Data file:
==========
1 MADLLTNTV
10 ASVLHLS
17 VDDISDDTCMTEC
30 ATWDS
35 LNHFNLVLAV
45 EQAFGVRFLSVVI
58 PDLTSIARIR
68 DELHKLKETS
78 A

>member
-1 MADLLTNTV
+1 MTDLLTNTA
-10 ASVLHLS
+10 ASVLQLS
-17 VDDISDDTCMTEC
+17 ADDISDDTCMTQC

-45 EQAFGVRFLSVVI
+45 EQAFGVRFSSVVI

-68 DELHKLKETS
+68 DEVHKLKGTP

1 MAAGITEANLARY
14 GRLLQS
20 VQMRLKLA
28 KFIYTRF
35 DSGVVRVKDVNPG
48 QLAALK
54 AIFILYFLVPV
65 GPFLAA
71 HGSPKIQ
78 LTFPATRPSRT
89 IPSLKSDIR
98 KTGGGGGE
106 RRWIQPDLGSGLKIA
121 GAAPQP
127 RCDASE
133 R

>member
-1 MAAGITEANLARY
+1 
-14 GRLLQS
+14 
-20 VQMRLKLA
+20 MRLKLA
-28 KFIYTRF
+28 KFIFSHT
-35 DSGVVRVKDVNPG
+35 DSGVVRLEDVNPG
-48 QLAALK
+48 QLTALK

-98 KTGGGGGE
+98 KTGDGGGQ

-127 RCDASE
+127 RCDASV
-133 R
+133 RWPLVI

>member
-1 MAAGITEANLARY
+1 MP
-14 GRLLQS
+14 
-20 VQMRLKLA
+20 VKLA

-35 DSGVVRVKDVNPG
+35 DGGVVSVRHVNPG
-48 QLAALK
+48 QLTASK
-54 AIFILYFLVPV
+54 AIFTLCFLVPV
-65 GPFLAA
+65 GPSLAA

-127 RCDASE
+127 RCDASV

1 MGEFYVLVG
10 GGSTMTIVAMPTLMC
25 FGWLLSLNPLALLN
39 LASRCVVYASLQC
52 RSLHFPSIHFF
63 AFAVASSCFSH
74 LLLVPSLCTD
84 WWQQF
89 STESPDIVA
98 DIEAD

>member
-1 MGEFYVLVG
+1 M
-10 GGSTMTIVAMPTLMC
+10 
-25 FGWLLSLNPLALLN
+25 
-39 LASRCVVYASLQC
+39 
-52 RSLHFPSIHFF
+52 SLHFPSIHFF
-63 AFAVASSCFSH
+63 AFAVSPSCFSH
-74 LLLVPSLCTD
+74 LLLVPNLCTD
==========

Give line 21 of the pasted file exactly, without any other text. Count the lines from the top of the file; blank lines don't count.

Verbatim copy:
1 MAAGITEANLARY